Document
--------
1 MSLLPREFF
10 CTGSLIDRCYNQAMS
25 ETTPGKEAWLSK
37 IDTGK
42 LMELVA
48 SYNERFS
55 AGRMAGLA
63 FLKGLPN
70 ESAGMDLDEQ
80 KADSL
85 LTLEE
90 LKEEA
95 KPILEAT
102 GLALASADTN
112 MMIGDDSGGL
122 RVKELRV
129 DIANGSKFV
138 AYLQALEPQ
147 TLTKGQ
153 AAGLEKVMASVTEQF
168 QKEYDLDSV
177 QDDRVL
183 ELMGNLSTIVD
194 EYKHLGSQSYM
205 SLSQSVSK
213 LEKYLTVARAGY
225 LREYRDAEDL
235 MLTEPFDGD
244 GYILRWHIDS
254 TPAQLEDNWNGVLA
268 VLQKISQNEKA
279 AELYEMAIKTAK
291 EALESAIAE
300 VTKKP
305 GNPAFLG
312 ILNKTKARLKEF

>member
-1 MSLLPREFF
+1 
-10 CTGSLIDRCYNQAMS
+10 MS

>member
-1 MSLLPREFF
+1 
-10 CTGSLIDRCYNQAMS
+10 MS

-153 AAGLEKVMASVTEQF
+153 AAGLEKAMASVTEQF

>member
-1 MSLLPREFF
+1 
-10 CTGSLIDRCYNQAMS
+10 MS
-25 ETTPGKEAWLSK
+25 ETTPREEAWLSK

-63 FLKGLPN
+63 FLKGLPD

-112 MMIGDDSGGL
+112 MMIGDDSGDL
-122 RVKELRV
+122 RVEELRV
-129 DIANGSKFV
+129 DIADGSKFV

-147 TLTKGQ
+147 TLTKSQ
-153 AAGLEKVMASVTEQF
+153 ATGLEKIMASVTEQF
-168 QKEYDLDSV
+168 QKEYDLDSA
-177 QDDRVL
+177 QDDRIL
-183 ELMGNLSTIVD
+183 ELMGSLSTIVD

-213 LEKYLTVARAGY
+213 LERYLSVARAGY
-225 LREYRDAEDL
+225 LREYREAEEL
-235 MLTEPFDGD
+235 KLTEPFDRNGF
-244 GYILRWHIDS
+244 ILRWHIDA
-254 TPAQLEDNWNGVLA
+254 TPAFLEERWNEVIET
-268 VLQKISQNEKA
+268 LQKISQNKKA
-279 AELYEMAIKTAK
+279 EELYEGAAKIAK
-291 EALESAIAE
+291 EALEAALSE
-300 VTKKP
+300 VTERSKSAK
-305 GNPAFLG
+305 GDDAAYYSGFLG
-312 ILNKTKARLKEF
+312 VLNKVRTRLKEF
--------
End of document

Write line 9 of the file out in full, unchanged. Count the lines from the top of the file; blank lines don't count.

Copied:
70 ESAGMDLDEQ